“At the top of the list is U.S. President Donald Trump, and his prosecution will be pursued even after the end of his term in office,” the alleged Iranian judge is quoted as saying.
Soleimani was on the receiving end of a U.S. drone strike in an airport in Baghdad, where he had reportedly landed to help growing attacks against American troops and institutions in the country. Soleimani was in charge of Iran’s foreign terrorism, including its relationship with the Popular Mobilization Forces (PMF), a coalition of mostly Shiite Iran-backed militias that worked with America to fight the Islamic State. Killed alongside Soleimani was the head of one of the deadliest PMF militias, the Hezbollah Brigades, Abu Mahdi al-Muhandis.
Interpol has struggled in recent years to curb frivolous or criminal activity by rogue states allowed into the law enforcement coalition. The most high-profile example of a rogue member state jeopardizing Interpol’s ability to function occurred in 2018, when the president of Interpol, Meng Hongwei, was abducted by Chinese Communist Party agents. China had backed Meng’s ascent in the organization as a longtime member of the country’s police leadership, but appeared to sour on Meng when he refused a frivolous request for a “red notice” for Dolkun Isa, the head of the human rights organization World Uyghur Congress, in 2018.
Interpol accepted a suspicious “resignation” letter sent from someone alleging to be Meng shortly following his disappearance. Two years later, China sentenced Meng to 13 years in prison for alleged “corruption.” His wife Grace sued Interpol for failing to protect him from abduction by a dictatorship.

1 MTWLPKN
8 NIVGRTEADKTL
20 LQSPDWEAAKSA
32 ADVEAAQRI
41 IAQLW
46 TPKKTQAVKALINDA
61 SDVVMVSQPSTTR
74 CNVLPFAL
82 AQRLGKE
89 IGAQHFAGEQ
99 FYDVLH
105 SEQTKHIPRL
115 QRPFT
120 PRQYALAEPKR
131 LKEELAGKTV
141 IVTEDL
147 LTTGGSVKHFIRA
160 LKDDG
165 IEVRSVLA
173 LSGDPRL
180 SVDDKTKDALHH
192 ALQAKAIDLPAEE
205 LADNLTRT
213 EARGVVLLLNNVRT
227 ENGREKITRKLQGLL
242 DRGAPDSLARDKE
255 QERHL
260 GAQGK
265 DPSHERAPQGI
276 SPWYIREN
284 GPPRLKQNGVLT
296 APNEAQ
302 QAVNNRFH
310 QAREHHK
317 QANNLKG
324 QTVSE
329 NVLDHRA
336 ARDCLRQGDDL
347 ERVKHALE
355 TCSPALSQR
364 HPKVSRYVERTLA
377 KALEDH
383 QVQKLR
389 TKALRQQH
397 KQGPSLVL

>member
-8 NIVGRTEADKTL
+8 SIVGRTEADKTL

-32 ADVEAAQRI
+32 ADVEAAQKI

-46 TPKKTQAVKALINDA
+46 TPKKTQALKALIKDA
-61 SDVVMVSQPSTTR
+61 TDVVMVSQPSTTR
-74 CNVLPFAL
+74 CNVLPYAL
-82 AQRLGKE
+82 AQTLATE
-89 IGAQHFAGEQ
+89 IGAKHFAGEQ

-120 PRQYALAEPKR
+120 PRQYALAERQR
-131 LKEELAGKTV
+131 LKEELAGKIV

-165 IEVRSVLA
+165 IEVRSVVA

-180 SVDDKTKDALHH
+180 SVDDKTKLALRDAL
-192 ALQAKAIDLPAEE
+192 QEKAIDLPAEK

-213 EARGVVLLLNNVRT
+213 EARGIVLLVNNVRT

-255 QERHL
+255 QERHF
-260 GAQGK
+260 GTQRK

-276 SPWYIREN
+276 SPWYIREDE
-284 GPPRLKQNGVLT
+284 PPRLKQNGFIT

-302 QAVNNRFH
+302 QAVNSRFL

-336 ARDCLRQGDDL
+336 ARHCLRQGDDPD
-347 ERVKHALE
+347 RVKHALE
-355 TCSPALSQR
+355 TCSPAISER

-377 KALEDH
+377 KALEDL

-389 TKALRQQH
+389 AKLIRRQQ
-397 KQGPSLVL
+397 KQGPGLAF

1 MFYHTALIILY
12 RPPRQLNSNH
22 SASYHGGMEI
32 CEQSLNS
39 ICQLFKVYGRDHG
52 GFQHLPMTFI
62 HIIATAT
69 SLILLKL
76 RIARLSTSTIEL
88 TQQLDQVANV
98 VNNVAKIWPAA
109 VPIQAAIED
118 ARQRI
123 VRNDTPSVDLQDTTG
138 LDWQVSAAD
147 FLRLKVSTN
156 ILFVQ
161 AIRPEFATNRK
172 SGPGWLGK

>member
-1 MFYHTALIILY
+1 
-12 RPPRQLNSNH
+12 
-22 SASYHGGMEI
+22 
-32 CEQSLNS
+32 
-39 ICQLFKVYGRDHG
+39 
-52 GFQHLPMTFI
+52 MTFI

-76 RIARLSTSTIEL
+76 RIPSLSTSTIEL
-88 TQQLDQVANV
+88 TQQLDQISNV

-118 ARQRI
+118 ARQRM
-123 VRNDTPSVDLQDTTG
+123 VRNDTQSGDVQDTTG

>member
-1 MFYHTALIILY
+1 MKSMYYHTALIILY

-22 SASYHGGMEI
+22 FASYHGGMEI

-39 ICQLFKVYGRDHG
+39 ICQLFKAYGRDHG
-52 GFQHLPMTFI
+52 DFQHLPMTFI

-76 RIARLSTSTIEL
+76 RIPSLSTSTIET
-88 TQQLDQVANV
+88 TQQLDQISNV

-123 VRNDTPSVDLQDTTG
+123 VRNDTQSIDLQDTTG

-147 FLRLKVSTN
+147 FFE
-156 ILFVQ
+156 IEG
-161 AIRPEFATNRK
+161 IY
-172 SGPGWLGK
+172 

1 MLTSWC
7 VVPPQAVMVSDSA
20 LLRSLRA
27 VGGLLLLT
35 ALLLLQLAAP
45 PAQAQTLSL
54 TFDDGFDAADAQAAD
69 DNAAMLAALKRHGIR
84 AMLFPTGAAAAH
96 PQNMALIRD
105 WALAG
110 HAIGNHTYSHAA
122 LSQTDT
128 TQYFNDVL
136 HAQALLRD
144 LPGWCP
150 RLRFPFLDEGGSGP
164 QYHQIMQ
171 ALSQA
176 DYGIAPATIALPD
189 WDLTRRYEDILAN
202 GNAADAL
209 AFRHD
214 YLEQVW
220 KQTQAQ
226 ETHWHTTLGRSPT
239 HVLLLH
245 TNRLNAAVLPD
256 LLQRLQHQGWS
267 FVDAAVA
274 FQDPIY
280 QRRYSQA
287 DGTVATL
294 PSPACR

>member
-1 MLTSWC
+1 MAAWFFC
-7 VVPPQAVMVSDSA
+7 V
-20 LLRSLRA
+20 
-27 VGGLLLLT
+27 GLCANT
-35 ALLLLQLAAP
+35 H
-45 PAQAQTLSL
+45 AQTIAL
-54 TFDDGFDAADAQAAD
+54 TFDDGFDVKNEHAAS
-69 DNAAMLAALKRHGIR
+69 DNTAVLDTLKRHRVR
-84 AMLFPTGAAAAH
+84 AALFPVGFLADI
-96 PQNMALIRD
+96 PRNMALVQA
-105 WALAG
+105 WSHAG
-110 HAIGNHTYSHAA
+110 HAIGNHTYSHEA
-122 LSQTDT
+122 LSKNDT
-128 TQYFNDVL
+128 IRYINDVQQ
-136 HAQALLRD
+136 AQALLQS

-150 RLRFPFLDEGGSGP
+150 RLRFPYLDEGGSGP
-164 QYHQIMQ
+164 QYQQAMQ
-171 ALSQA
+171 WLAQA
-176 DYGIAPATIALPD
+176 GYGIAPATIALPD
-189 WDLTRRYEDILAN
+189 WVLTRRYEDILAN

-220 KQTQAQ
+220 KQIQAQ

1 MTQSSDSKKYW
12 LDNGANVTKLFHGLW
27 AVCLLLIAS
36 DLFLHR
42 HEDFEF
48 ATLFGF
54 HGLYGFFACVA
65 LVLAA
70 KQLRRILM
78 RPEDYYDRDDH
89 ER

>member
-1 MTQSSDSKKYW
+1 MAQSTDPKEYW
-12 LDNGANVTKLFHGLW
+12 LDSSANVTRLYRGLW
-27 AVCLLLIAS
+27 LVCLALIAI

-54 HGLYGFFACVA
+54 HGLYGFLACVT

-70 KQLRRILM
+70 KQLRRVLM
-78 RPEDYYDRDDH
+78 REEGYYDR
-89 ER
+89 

Turkey, scheduled to host the 2021 Interpol General Assembly, has also been a source of irritation for the agency. Following the failed coup against Islamist President Recep Tayyip Erdogan in 2016, reports surfaced that the Turkish government had flooded the Interpol database with 60,000 individual profiles of people it claimed were terrorists involved in the coup, demanding red notices for them. The reports claimed exasperated Interpol officials locked Turkey out of the database. Most were accused of being members of Hizmet, a Muslim organization led by cleric Fethullah Gülen. Erdogan has repeatedly accused Gülen, without evidence, of organizing the failed coup against him and demanded his extradition from Pennsylvania. Tens of thousands of Turkish people have been detained, arrested, and fired from their jobs on uncorroborated accusations of being part of Gülen’s alleged “terrorist” organization.
Interpol denied the report that Turkey lost its privileges in the database but, years later, Turkey itself appeared to corroborate reports that it was frivolously pestering Interpol by demanding a red notice for Enes Kanter, an NBA player famous for his public criticism of Erdogan and membership in Hizmet. No public evidence exists tying Kanter to any crimes and Interpol denied the request.